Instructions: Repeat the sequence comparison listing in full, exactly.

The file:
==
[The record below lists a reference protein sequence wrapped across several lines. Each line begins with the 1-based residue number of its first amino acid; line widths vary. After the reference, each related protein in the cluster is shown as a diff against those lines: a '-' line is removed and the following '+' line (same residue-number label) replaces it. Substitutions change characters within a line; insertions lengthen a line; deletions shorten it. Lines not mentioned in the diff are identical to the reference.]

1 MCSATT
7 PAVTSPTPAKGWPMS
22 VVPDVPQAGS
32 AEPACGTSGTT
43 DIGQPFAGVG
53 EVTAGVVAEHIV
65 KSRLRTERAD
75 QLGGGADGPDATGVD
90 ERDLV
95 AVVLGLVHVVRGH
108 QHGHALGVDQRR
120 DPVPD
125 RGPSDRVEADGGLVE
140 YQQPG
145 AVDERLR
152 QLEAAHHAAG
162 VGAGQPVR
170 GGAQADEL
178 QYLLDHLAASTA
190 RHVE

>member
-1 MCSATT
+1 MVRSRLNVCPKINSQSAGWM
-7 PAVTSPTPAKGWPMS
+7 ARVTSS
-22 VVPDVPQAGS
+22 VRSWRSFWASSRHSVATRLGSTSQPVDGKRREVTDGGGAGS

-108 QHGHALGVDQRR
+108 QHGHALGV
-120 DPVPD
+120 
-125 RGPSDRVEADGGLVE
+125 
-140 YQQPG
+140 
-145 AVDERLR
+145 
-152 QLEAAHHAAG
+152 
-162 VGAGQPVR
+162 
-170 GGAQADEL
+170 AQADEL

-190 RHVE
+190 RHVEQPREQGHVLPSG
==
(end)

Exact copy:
[The record below lists a reference protein sequence wrapped across several lines. Each line begins with the 1-based residue number of its first amino acid; line widths vary. After the reference, each related protein in the cluster is shown as a diff against those lines: a '-' line is removed and the following '+' line (same residue-number label) replaces it. Substitutions change characters within a line; insertions lengthen a line; deletions shorten it. Lines not mentioned in the diff are identical to the reference.]

1 MCSATT
7 PAVTSPTPAKGWPMS
22 VVPDVPQAGS
32 AEPACGTSGTT
43 DIGQPFAGVG
53 EVTAGVVAEHIV
65 KSRLRTERAD
75 QLGGGADGPDATGVD
90 ERDLV
95 AVVLGLVHVVRGH
108 QHGHALGVDQRR
120 DPVPD
125 RGPSDRVEADGGLVE
140 YQQPG
145 AVDERLR
152 QLEAAHHAAG
162 VGAGQPVR
170 GGAQADEL
178 QYLLDHLAASTA
190 RHVE

>member
-1 MCSATT
+1 MVRSRLNVCPKINSQSAGWM
-7 PAVTSPTPAKGWPMS
+7 ARVTSS
-22 VVPDVPQAGS
+22 VRSWRSFWASSRHSVATRLGSTSQPVDGKRREVTDGGGAGS

-108 QHGHALGVDQRR
+108 QHGHALGV
-120 DPVPD
+120 
-125 RGPSDRVEADGGLVE
+125 
-140 YQQPG
+140 
-145 AVDERLR
+145 
-152 QLEAAHHAAG
+152 
-162 VGAGQPVR
+162 
-170 GGAQADEL
+170 AQADEL

-190 RHVE
+190 RHVEQPREQGHVLPSG